On All Accounts, Ye is a Nay

American Rapper Ye, formerly known as Kanye West, posted antisemetic remarks on social media platforms on Oct. 7. The messages included content claiming that he would go “death con 3 ON JEWISH PEOPLE”. Later, on Dec. 1, while in an interview with radio show-host Alex Jones, West said, “I like Hitler,” in addition to, “I love Jewish people, but I also love Nazis.”

The same day as his antisemitic tweets, West went on to insinuate that fellow rapper Sean “Diddy” Combs is controlled by the Jewish community. West uploaded a screenshot of texts between the musicians to Instagram in which he told Combs, “Ima use you as an example to show the Jewish people that told you to call me that no one can threaten or influence me.” 

West has a history of discriminating against minority communities. Not long before his posts on Oct. 7, West was photographed at his brand’s fashion show wearing a shirt that read “White Lives Matter.” This phrase has been used by white supremacist groups and others to counter the Black Lives Matter movement. 

Amidst controversy around West’s actions, he made claims regarding the status of his business relationships. While speaking about his brand, Yeezy, on the Drink Champs Podcast, West said that “I can say antisemitic s***, and Adidas can’t drop me.” Yeezy has been under the control of sportswear maker Adidas since 2013. 

Despite his confidence, West’s words have begun to negatively impact his reputation. Taking into consideration West’s recent tweets and Instagram posts, Adidas put out a statement on Oct. 25 that his antisemetic hate speech violated their company values, resulting in the termination of their relationship with West. 

West’s public antisemetic remarks encouraged others to be more outspoken about their antisemetic beliefs. On Oct. 22, banners in support of West’s comments were unfurled on overpasses on the 405 freeway in Los Angeles. The message stated, “Honk if you know… Kanye is right about the Jews.” Another poster promoted the Goyim Defense League, an online platform that spreads antisemetic conspiracy theories. The people who hung the sign were also reportedly seen raising their arms in a Nazi salute as people drove by, according to NBC News.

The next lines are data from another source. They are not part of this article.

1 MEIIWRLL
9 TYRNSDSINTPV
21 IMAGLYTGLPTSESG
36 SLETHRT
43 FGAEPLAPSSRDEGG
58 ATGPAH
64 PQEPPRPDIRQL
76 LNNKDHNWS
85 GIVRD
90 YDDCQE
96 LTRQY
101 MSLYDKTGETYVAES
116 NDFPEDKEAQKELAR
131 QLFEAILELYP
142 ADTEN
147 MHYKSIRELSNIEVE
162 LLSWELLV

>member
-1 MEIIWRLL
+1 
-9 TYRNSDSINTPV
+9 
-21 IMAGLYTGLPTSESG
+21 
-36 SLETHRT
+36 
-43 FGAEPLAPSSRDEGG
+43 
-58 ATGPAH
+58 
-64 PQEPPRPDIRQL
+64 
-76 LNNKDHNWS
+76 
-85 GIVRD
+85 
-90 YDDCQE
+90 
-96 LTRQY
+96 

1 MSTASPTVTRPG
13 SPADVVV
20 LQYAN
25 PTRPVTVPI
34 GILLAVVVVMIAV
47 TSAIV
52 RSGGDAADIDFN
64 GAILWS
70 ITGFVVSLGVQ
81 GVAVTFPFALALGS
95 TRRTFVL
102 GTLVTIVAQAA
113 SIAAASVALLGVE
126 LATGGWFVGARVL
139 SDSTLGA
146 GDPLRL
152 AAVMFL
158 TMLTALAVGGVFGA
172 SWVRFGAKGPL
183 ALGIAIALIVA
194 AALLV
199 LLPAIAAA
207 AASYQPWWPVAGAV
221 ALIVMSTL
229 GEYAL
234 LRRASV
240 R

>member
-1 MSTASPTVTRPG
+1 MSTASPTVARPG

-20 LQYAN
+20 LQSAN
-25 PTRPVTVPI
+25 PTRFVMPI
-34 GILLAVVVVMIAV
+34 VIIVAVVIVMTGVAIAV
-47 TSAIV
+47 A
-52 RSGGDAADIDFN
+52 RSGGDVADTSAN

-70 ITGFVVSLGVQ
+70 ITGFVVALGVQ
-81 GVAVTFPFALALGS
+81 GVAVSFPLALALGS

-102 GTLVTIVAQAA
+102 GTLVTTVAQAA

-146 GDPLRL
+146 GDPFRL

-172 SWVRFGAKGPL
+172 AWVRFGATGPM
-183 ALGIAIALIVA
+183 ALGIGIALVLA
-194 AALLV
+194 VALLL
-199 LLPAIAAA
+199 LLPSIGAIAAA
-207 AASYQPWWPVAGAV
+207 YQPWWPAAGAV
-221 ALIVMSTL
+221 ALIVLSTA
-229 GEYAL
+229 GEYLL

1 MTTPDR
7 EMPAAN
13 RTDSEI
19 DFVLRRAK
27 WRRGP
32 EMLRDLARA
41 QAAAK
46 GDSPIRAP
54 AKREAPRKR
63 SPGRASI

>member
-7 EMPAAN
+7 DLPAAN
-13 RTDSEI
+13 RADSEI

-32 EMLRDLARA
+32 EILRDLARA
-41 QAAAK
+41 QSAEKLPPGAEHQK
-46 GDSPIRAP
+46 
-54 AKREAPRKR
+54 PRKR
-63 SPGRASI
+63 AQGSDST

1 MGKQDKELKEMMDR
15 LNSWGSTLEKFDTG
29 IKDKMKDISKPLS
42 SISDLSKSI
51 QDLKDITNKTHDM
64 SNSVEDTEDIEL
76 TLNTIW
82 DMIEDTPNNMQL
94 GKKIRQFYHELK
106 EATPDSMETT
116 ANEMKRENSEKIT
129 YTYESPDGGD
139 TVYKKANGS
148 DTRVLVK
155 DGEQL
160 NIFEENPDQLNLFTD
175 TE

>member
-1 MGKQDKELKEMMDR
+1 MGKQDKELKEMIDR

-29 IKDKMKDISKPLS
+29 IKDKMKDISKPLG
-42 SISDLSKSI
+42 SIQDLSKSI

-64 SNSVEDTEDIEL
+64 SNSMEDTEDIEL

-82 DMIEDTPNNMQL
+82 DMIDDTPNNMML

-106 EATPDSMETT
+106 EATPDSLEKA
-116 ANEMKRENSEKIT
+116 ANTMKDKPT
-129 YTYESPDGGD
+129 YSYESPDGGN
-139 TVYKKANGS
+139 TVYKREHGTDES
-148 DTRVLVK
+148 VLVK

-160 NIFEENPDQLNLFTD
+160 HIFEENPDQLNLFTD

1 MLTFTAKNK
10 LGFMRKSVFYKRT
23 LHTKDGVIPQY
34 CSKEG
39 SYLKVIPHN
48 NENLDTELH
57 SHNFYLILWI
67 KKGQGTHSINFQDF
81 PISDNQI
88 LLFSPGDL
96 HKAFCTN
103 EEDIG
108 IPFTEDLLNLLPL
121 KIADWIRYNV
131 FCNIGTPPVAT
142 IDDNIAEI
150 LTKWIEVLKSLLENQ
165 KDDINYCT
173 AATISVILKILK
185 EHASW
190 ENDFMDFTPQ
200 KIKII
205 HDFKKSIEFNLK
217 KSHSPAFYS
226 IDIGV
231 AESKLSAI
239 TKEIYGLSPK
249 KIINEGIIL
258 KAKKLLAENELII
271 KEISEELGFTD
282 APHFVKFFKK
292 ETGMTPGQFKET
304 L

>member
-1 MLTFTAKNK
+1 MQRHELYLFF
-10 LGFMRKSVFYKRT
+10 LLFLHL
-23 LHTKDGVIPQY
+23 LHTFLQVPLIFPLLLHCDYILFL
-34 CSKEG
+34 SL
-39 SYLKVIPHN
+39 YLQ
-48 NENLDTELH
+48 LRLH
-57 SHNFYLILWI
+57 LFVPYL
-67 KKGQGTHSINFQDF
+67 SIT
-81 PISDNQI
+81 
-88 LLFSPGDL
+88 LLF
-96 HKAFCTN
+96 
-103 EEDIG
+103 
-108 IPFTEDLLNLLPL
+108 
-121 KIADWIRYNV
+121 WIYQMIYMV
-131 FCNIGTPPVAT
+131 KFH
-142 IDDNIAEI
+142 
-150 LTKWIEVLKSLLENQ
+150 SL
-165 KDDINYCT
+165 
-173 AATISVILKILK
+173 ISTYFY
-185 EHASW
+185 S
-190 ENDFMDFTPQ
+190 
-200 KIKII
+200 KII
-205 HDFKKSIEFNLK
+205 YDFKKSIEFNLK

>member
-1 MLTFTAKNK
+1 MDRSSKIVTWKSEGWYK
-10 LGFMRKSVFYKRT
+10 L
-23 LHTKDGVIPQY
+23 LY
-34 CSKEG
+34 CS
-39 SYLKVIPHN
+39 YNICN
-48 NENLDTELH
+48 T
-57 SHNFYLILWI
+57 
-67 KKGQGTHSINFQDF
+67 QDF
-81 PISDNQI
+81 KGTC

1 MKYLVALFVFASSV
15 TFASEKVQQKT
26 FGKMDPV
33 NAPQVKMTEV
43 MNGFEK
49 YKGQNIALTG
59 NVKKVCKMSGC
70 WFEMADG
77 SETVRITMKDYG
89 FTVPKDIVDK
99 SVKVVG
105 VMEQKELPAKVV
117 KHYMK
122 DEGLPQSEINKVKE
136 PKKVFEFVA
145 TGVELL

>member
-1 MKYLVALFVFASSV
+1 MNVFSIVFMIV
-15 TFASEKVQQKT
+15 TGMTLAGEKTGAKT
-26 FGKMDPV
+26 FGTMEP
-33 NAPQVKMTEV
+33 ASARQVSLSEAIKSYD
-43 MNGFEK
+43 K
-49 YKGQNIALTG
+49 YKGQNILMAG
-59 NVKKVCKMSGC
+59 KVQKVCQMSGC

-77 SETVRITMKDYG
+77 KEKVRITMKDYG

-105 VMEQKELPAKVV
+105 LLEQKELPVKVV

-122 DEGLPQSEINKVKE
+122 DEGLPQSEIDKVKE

Secretary of the Jewish Student Union Josh Lande, a junior, said that he was driving back from the South Bay when he saw these signs. 

Lande said, “I was on the 405 driving North,… and it was just a bunch of white guys standing there with signs that said ‘Kanye West is right.’” 

Lande added that it was shocking and scary to “hear somebody with that much power say something like that.”

Advanced Placement Psychology teacher David Pickard IV said that West must be held accountable for his actions. “It’s really unfortunate that [West] has used the microphone that he has in a negative way because that has significant impacts on people’s individual lives.” 

He added that these ideas are especially dangerous “in a time when we are trying to promote acceptance and celebrate differences.”

Many Jewish students at Pali said that they believe that West’s statements are highlighting the recent spike in antisemitism that they have experienced. 

President of the Students Supporting Israel club Shaya Keyvanfar, a senior, described a time when she became the victim of prejudice due to her position in the club, saying, “Someone took the merch from our club that had Jewish symbols and ‘I love Israel’ on it, took a video of themselves stomping on it… and posted it on Instagram.”

“A lot of intolerance that [Jews] face at Pali stems from a lack of education and people going with herd mentality, not doing their own research,” she added.

Keyvanfar said that she became a victim to this mindset when the Jewish Student Union attempted to join Pali’s parallel of the United Nations for student union groups, the Justice League. She added that the Jewish Student Union was told that they could not partake in the council because Jews were not a victim of systematic oppression. After speaking with the head of the Justice League, Keyvanfar said that she learned that this view stemmed from a lack of knowledge about the history of antisemitism. 

“We’re the next generation of leaders, and if you are teaching people to exclude and be apart from each other, how is that going to affect us in our future?” she said.

Keyvanfar said that this experience showed her that schools have the responsibility to do a better job at educating their students and faculty on the oppression that the Jewish community has faced and continues to face. 

“It is most important that we call out hate against any kind of people, no matter what it is, and I think that starts with learning in schools about [Jewish] history so we can make reforms from there,” Keyvanfar said.

In light of West’s antisemitic remarks, Keyvanfar comes back to this core value: “We all are Americans. We’re all trying to better our country… Singling out a group of people and spewing hate against them is the opposite of what we should be trying to do.”